President Yoweri Museveni has apologized to Kenya, over his son’s tweets, which among other things threatened to capture Nairobi in under two weeks.
In a statement that was also shared on Twitter, President Museveni asked: “Kenyan brothers and sisters to forgive us for tweets sent out by the Commander of land forces.”
President Museveni added that his son Gen Muhoozi Kainerugaba, who until October 4 was Commander of Uganda’s land forces, had no right to comment on the affairs of other countries.
“It is not correct for public officers, be they civilian or military, to comment or interfere in anyway, in the internal affairs of brother countries,” said President Museveni in a statement. In the statement, President Museveni also attempted to explain the promotion of his son from Lieutenant General to General, when the appropriate reaction should have been punishment.
“This is one aspect where he has acted negatively,” said the President. According to President Museveni, General Kainerugaba in most other instances acts positively, which is why he was rewarded with a promotion, despite the insult to Kenya. The President then apologized to Ugandans who might have been offended by his son’s comments.
President Museveni added that he had personally conveyed this apology to Kenya’s President William Ruto, who was sworn in, on September 13 and is expected in Uganda for independence anniversary celebrations on October 9.
Until, October 4, General Muhoozi Kainerugaba, was Commander of Uganda’s land forces, but was dropped following a tweet storm that started on September 30 and covered different subjects.
Ugandan social media users like to joke about Gen Kainerugaba’s tendency to post controversial tweets, while in what’s termed a weekend mood. In the past these tweets have ranged from supporting Russia’s war against Ukraine, supporting the war by Tigrayan rebels against the Ethiopian government and suggesting Uganda would allow Rwandan forces into the Democratic Republic of Congo.
And just like most of his other tweeting sprees, this latest one started on a Friday evening, talking about tame subjects like recovering members of the Uganda People’s Defense Forces (UPDF) who were injured last month, when army choppers crashed in the Democratic Republic of Congo.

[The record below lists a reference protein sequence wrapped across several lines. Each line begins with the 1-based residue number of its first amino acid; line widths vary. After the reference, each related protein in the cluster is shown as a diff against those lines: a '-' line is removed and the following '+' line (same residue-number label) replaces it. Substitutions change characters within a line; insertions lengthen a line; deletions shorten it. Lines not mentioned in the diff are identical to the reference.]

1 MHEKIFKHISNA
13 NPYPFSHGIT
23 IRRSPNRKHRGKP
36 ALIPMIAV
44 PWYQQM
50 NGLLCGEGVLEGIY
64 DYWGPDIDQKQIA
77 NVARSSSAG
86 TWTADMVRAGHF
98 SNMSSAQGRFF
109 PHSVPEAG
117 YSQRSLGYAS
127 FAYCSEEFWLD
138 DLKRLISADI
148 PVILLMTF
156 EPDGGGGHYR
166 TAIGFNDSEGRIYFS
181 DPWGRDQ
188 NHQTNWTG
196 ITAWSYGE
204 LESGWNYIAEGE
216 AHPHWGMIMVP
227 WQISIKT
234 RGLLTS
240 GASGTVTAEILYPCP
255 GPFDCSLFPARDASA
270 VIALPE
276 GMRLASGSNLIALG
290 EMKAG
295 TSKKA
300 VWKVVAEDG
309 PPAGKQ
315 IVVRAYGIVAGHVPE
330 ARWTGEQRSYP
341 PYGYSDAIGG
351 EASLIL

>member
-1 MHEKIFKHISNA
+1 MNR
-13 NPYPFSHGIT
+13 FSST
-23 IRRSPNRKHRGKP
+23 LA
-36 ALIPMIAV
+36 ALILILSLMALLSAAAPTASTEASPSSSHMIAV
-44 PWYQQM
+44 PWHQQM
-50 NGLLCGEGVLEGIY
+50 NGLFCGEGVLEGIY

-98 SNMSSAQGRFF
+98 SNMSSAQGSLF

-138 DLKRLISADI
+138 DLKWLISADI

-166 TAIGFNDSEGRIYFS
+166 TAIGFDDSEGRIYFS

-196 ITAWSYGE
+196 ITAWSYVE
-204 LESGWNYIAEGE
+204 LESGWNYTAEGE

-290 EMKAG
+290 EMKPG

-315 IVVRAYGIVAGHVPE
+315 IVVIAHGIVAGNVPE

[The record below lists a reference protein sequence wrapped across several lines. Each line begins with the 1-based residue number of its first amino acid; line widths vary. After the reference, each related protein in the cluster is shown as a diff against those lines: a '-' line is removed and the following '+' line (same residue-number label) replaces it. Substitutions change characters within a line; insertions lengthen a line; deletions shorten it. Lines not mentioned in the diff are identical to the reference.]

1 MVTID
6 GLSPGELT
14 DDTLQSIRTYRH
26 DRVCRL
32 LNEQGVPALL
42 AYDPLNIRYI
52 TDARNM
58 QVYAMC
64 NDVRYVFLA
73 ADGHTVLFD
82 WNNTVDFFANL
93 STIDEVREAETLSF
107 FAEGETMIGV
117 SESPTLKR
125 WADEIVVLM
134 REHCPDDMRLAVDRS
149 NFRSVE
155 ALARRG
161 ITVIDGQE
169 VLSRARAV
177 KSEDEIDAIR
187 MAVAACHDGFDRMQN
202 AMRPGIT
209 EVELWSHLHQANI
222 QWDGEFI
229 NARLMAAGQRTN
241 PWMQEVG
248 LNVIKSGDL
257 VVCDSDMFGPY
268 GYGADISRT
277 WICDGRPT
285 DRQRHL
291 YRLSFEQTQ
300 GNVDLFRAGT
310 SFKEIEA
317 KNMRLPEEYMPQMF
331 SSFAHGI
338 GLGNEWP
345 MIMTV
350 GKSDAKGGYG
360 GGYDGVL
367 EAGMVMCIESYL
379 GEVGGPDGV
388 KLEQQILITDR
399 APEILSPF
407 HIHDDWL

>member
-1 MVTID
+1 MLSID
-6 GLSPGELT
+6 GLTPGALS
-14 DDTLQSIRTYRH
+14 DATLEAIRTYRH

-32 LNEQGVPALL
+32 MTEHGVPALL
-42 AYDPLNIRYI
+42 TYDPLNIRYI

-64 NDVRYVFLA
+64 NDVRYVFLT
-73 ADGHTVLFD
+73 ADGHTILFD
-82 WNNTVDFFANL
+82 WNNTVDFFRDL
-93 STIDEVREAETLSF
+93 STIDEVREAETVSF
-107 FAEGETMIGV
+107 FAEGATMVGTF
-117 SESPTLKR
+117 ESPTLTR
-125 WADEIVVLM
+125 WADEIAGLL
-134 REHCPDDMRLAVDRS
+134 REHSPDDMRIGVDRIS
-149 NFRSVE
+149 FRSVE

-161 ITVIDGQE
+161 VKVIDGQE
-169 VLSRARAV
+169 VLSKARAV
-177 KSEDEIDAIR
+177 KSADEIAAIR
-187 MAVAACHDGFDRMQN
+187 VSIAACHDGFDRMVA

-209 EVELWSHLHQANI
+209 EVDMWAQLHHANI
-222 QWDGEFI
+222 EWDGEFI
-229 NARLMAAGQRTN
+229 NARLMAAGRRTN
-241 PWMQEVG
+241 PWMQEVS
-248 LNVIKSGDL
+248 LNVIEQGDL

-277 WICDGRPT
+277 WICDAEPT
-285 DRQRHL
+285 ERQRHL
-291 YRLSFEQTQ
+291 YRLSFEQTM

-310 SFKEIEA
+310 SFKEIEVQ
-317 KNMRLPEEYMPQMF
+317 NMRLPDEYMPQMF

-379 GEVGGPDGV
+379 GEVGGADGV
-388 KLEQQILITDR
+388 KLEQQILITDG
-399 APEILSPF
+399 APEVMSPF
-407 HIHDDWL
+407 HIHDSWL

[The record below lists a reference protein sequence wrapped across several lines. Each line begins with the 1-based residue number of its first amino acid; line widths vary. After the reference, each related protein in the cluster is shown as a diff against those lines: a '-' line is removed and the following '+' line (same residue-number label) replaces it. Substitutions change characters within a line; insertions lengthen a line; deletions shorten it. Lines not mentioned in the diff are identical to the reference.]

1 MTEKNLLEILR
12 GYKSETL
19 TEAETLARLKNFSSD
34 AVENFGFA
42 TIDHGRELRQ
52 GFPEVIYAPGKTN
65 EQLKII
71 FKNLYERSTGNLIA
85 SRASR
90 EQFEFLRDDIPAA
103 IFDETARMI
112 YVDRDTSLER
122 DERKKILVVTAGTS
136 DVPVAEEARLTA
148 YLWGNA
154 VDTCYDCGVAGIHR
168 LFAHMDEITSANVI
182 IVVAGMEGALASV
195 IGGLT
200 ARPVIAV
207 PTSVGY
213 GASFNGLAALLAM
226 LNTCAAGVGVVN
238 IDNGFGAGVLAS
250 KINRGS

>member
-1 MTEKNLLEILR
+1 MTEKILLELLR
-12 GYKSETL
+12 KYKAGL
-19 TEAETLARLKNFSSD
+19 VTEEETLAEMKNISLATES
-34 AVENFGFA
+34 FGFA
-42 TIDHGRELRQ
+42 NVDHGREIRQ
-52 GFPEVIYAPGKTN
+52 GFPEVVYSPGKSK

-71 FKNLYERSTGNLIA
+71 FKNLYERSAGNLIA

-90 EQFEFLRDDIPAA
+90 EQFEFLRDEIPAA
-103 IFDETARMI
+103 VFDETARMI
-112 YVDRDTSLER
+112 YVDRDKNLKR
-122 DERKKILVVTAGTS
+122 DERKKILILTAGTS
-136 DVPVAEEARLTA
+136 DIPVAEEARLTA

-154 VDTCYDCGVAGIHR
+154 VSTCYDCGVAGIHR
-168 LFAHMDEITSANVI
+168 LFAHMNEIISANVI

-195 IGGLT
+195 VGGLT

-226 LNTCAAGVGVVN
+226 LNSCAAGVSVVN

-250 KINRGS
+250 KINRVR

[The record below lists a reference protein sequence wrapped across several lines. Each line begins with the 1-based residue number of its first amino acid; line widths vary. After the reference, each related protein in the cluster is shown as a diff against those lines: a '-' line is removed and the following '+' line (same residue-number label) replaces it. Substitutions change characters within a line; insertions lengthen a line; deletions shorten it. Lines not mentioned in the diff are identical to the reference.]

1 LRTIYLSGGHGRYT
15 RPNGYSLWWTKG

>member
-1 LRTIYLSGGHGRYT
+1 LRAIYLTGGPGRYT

Then tweets escalated to controversial, but familiar topics when Gen Kainerugaba once again declared admiration for Russia and onto politically beating opposition leader Robert Kyagulanyi, commonly known by his stage name Bobi Wine.
The tweets also covered subjects such as capturing Rome, by paying 100 heads of cattle to marry possible incoming Italian Prime Minister Giorgia Meloni.
Hours later, the tweets moved from capturing Rome through love to castigating Uhuru Kenyatta who was until September 13, Kenya’s President for leaving after the end of his constitutionally guaranteed two terms in office.
“My only problem with my beloved big brother [Uhuru Kenyatta] is that he didn’t stand for a third term. We would have won easily,” Muhoozi Kainerugaba tweeted.
Kenyans reacted negatively to Gen Kainerugaba’s comments on how their country is ruled. Following Kenyan’s reaction, General Kainerugaba expounded on his idea.
“Haha, I love my Kenyan relatives. Constitution? Rule of Law? You must be joking. For us, there is only revolution, and you will soon learn about it,” tweeted Muhoozi.
Just like Kenya, Uganda used to have a two-term limit under President Museveni. However, in 2005, Parliament supported by President Museveni amended the constitution and removed the two-term limit.
With the constitution amended, Museveni has remained President but stands accused of rigging elections, intimidation, torture, and extra judiciary detaining members of the opposition. It is these habits, by the regime in Kampala that drew an objection from Kenyans to which Gen Kainerugaba reacted by threatening to capture Nairobi.
“It wouldn’t take us, my army and me two weeks to capture Nairobi,” he tweeted.
Following that tweet, which was posted Monday evening, Ugandan officials were forced to apologize to Kenya. Dr Hassan Galiwango Uganda High Commissioner to Kenya was the first, when he went, Tuesday morning for a meeting with Alfred Mutua, Kenya’s incoming foreign affairs Cabinet.
Uganda’s Ministry of Foreign Affairs also shared an unsigned statement, explaining that General Kainerugaba’s tweets were not official foreign policy.
“The Ministry of Foreign Affairs wishes to clarify that the Government of the Republic of Uganda does not conduct its foreign policy and other official business through social media, nor does it depend on social media sources in dealing with other sovereign governments,” reads the statement in part.
President Museveni then followed that with the promotion of Kainerugaba from Lieutenant General, while at the same time dropping him as Commander of the land forces.
Uganda last threatened Kenya’s territorial bodies in 1976. For days, President Idi Amin threatened to annex parts of western Kenya. Uganda’s relationship with Kenya has always been delicate, as former President Arap Moi did not like how President Museveni came to power.
For a short while, there was hope of improving relations between the two countries, as President Kenyatta, alongside Rwanda’s Paul Kagame and Museveni conducted a bromance, colloquially known as the coalition of the willing.
By the end of President Kenyatta’s term, the bromance had fizzled out, as Kenya banned Ugandan maize, sugar, milk, eggs, and sugarcane in what several Ugandan experts have called a trade war.
Members of Uganda’s ruling National Resistance Movement (NRM) expected a new dawn following William Ruto’s ascent to the Presidency.
Unlike Kenya’s opposition strongman Raila Odinga whose campaign rhetoric was clearly anti-Uganda, Ruto has been friendly to Uganda, but with Gen Kainerugaba’s comments, it remains to be seen if the good relationship will hold.